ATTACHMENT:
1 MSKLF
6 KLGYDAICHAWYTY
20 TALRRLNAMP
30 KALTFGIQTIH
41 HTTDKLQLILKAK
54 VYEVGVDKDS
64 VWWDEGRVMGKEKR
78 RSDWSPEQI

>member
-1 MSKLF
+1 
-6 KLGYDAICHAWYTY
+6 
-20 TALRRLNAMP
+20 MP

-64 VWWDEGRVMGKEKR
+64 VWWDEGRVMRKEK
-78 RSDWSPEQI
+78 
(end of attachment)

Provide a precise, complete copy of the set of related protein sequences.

1 MSKLF
6 KLGYDAICHAWYTY
20 TALRRLNAMP
30 KALTFGIQTIH
41 HTTDKLQLILKAK
54 VYEVGVDKDS
64 VWWDEGRVMGKEKR
78 RSDWSPEQI

>member
-1 MSKLF
+1 
-6 KLGYDAICHAWYTY
+6 
-20 TALRRLNAMP
+20 MP

-64 VWWDEGRVMGKEKR
+64 VWWDEGRVMRKEK
-78 RSDWSPEQI
+78 